AAP, with two states under its belt, has in a way surpassed all other regional parties, which could not manage this feat
With his swearing-in as chief minister of Punjab at Bhagat Singh’s ancestral village Khatkar Kalan, Aam Aadmi Party leader Bhagwant Mann has brought into being the AAP 2.0; a phenomenon sui generis in Indian politics and one which fuses idealism with hope, which nonetheless has a foundation more pragmatic in approach, more tuned to realpolitik.
As Mr Mann was administered the oath of office and secrecy by Punjab governor Banwarilal Purohit, in the presence of the party supremo and Delhi CM Arvind Kejriwal, following the AAP’s landslide win with 92 seats in the 117-seat Legislative Assembly in the recent elections, it simultaneously meant the end of the duopoly of the conventional parties, the Congress and the Akali Dal and the start of a new phase for the most ambitious of start-ups in our national politics.
The 48-year-old Mr Mann, who spoke of achieving a Punjab of Bhagat Singh’s dreams, and of turning around the situation of the state and shaping it like Delhi, has got off the new government to a good start. His appeal to his own newly-elected MLAs to abstain from the trap of arrogance and to respect those who did not vote for their government equally was both reconciliatory and put the focus where it belongs — good governance.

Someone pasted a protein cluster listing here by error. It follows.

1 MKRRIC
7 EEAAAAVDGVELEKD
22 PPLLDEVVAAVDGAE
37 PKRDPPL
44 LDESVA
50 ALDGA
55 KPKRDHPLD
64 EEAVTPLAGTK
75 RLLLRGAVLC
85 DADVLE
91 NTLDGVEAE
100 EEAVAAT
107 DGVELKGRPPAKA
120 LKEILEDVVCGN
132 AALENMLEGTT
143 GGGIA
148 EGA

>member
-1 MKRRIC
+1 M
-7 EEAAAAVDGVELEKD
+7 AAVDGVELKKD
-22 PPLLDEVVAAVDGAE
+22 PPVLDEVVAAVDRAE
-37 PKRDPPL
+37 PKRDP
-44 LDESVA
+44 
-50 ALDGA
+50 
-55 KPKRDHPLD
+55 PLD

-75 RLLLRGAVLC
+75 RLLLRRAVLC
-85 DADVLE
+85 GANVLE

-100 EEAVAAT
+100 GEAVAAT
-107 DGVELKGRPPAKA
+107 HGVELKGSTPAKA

By reiterating the primal issues of education and healthcare, where the AAP has promised a turnaround and to solve the problems of unemployment and agricultural distress, new Punjab CM Bhagwant Mann has given us all a new bout of optimism, of how a party of several political amateurs and dilettantes, many of them very young, and a good number of them from disadvantaged classes, can be a good solution to the problems, of which they were themselves a victim.
There was an underlying urgency to get to work, when Mr Mann said “...we have no time to waste... we have wasted 70 years...” His government would, undoubtedly in times to come, be under tremendous pressure to deliver on its ambitious and even audacious promises. But AAP operates on such an audacious axis, which continues to be the reason it endears itself to people in places where the level of cynicism with conventional politics is high.
The venue was decked with yellow, the colour of the “basanti” revolution, a colour that many believe will be now the first among equals to challenge Mr Narendra Modi’s saffron.
The AAP, with two states under its belt, has in a way surpassed all other regional parties, several of whom are several decades old, which could not manage this feat. Even if the Lok Sabha seats of Delhi and Punjab combined are only 20, the AAP, not defined by a language or region like the southern regional parties like the DMK, AIADMK, YSRC, TRS or TDP, or West Bengal’s TMC or Maharashtra’s Shiv Sena, can spread and grow anywhere.
Any startup that survives its first seven years, statistics point out, has a life ahead. Its ideas are firmly accepted and its success is undeniable. Will it manage its growth plans ahead to become a unicorn? Either way, it would be India’s most fascinating political story to watch out for in the future.